Keeping the Technological Edge: Britain and the Strategic Defense Initiative
We will discuss Aaron Bateman's article, "Keeping the Technological Edge: Britain and the Strategic Defense Initiative."
To sign up for this online event, please register here. All participants will receive a Zoom invitation in advance.
Speaker: Aaron Bateman, PhD Candidate, Department of History of Science and Technology, Johns Hopkins University
Respondent: Dr. Daniel Salisbury, Research Fellow, Centre for Science and Security Studies, Department of War Studies, King's College London
In March 1983, President Ronald Reagan called upon American scientists to develop a capability that would render the threat of strategic nuclear weapons “impotent and obsolete.” This led to the establishment of the Strategic Defense Initiative (SDI), a concept for a multi-layered missile defense system with interceptors on land, at sea, and in space. Although SDI represented a radical re-orientation of U.S. national security policy, no U.S. allies were consulted prior to the president’s 1983 speech. Most troubling to U.S. allies was Reagan’s nuclear abolitionist rhetoric associated with SDI. This program arrived at an especially sensitive time for Prime Minister Margaret Thatcher, who had to contend with growing anti-nuclear sentiments in Britain and across Europe. Despite her concerns about Reagan’s desire to use SDI to secure a nuclear-free world, in 1985 Britain became the first country to formally participate in SDI research and development. Recently declassified British documents challenge the narrative that Thatcher was largely hostile to SDI. In addition to her desire to not upset Anglo-American intelligence and nuclear cooperation, the prime minister believed that SDI would produce a technological revolution with profound implications for both U.K. defense and economic competitiveness. She furthermore concluded that SDI could upset the Soviet strategic calculus. Consequently, Thatcher believed that Britain had to secure privileged access to SDI technologies to keep its technological edge.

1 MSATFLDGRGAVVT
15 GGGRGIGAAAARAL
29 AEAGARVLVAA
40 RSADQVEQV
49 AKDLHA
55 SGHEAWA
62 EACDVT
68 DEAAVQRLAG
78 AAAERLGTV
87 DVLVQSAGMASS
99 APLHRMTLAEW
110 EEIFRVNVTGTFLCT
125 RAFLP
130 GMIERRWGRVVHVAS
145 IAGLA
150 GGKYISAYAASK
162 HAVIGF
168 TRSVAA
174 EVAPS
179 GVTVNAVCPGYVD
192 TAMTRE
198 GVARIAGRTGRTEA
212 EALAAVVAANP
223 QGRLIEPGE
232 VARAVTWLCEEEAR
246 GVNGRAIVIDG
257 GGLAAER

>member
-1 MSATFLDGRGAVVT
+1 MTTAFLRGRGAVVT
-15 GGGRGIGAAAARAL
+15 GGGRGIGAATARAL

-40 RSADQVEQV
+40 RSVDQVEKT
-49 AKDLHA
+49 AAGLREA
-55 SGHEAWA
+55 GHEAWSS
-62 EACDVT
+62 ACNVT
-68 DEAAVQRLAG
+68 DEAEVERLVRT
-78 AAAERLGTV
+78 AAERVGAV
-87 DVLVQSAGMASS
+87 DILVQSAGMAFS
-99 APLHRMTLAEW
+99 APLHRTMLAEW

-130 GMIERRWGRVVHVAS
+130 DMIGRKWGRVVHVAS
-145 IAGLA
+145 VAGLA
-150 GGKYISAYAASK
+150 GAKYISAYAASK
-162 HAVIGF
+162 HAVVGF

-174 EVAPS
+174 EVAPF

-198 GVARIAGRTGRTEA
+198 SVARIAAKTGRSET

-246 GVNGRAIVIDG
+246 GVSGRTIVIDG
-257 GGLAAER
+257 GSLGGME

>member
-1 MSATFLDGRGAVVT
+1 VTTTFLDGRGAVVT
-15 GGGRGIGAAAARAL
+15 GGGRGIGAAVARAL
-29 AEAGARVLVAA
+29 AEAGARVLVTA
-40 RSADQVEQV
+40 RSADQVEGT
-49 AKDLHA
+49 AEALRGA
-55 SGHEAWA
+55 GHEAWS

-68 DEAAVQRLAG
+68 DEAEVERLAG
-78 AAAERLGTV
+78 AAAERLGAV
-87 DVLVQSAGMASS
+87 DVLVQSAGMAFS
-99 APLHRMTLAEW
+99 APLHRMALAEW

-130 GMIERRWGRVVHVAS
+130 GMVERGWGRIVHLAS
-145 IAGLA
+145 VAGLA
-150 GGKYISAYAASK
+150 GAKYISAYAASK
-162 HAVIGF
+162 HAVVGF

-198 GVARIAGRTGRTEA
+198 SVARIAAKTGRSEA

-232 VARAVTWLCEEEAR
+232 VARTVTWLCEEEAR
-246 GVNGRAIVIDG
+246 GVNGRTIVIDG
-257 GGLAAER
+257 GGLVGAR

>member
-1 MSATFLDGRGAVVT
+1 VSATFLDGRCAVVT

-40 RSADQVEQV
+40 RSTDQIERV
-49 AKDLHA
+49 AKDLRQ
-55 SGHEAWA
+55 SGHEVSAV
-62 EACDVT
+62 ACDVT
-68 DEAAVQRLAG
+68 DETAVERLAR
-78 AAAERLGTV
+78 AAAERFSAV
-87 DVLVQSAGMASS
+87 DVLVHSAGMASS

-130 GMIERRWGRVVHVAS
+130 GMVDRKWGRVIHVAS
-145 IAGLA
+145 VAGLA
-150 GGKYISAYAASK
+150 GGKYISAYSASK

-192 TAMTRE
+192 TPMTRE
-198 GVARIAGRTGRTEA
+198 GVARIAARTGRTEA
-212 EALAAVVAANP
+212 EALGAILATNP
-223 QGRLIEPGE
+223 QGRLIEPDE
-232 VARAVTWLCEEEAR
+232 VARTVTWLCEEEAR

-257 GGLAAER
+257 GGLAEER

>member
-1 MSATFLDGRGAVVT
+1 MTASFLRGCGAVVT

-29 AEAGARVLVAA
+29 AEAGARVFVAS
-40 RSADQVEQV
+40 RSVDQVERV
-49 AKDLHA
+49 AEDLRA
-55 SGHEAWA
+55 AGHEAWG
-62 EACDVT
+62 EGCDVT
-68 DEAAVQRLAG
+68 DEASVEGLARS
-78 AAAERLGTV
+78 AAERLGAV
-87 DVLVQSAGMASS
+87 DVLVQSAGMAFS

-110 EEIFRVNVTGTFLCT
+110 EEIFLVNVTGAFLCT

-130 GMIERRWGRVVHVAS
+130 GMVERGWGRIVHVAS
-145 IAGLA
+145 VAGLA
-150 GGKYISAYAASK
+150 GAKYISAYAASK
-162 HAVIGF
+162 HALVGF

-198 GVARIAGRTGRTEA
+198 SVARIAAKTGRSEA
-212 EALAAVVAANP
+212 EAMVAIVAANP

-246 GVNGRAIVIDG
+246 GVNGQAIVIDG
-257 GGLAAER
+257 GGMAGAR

Aaron Bateman is a PhD candidate in the history of science and technology at Johns Hopkins University. His dissertation explores the origins and evolution of Ronald Reagan's Strategic Defense Initiative and its consequences both for American-Soviet strategic arms negotiations and for transatlantic security. Prior to his doctoral studies he served as a U.S. Air Force intelligence officer with assignments at the National Security Agency and the Pentagon. His research has appeared, or is forthcoming, in Diplomacy and Statecraft, The Journal of Slavic Military Studies, The International Journal of Intelligence and Counterintelligence, Science and Diplomacy, War on the Rocks, and Bulletin of the Atomic Scientists (among others). Beginning in the fall of 2021 he will be a Guggenheim predoctoral fellow at the Smithsonian National Air and Space Museum in Washington DC.
Dr Daniel Salisbury is a Research Fellow at the Centre for Science and Security Studies (CSSS) within the Department of War Studies. He is currently undertaking a three-year research project on arms embargos as part of a Leverhulme Trust Early Career Fellowship. Daniel is also a Non-Resident Associate at the Project on Managing the Atom at the Harvard Kennedy School's Belfer Center for Science and International Affairs and a Non-Resident Fellow at the Henry L. Stimson Center. He previously held positions at the Belfer Center, the James Martin Center for Nonproliferation Studies, CSSS and the International Institute for Strategic Studies.
Daniel is the author of Secrecy, Public Relations and the British Nuclear Debate: How the UK Government Learned to Talk about the Bomb, 1970-1983, published by Routledge as part of the Cold War History Series in March 2020. He is also the author or co-author of 10 journal articles and the co-editor of two books on Open Source Intelligence (OSINT) and UN Security Council resolution 1540.
Daniel has acted as a Subject Matter Expert at over 30 nuclear security and export control capacity building workshops in over 10 countries around the world since 2012. He holds a PhD in War Studies, MA in Science and Security and BA in War Studies from KCL. He sits on the editorial board of the Strategic Trade Review and became an Associate of King’s College London (AKC) in 2010.